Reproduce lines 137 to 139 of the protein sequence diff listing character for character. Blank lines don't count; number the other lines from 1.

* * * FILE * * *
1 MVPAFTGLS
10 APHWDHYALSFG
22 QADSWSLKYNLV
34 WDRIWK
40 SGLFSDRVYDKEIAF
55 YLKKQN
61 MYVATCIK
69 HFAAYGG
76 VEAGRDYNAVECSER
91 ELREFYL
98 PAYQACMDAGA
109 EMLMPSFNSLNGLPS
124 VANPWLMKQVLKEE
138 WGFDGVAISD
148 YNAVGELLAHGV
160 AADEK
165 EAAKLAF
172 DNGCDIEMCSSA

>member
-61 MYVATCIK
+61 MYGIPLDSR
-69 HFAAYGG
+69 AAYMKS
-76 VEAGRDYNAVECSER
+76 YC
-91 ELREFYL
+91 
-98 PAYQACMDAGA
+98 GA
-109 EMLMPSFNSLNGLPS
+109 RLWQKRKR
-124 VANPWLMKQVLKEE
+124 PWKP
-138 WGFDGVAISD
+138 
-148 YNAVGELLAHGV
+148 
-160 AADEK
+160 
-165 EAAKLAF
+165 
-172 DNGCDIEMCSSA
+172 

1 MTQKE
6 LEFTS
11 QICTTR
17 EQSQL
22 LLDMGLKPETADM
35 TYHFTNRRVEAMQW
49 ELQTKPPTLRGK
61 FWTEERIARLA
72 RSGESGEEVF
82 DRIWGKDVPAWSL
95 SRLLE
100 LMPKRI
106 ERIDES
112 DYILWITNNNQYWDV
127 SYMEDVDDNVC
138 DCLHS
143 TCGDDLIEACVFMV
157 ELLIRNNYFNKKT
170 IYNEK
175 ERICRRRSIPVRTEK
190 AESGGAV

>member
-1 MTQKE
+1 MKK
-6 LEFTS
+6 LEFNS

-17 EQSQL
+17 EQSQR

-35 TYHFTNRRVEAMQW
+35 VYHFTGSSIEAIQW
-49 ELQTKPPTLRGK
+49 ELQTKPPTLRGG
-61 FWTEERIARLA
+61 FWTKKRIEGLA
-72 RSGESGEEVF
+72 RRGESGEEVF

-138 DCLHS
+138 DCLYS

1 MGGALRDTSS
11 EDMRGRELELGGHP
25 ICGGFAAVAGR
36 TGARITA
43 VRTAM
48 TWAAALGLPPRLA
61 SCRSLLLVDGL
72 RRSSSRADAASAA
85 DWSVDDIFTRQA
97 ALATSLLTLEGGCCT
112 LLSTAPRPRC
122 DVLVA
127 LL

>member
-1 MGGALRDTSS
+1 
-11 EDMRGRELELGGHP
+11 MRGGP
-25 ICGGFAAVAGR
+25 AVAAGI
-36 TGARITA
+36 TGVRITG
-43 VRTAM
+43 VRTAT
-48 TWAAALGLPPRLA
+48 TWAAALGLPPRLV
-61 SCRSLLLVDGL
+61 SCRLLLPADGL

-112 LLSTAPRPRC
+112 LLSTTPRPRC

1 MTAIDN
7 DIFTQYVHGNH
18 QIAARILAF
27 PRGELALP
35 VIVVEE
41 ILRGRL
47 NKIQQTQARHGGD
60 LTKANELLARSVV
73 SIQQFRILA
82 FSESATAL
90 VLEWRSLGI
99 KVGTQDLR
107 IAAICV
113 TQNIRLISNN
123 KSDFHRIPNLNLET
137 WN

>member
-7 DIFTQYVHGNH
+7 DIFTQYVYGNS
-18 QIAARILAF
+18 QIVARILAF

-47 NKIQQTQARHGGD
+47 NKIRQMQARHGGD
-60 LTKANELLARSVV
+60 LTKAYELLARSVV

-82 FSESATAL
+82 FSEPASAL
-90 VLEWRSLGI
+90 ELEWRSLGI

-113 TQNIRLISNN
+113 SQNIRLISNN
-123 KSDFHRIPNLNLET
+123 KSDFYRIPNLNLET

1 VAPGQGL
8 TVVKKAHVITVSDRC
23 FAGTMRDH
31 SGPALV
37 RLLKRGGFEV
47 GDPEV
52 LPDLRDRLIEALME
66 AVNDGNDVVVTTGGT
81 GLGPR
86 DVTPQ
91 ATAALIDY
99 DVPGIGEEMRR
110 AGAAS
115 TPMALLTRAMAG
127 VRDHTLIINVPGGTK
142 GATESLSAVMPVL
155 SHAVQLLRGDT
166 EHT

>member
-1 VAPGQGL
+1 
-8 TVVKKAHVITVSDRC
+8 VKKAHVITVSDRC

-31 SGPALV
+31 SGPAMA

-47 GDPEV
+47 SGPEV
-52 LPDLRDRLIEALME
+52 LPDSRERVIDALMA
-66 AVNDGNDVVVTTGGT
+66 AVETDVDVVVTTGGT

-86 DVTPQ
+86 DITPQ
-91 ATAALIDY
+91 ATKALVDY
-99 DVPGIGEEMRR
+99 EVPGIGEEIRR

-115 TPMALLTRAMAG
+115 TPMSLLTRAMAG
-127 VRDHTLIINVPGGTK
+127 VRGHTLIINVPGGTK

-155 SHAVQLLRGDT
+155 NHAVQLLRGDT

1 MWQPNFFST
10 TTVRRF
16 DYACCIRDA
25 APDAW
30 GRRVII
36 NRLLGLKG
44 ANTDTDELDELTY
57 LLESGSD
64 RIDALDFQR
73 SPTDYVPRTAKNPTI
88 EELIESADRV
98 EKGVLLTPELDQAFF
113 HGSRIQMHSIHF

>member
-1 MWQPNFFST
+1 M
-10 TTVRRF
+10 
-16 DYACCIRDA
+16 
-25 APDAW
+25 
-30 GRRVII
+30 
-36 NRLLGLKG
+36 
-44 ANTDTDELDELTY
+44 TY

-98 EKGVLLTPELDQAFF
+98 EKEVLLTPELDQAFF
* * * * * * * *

-82 FSESATAL
+82 FSEPASAL
-90 VLEWRSLGI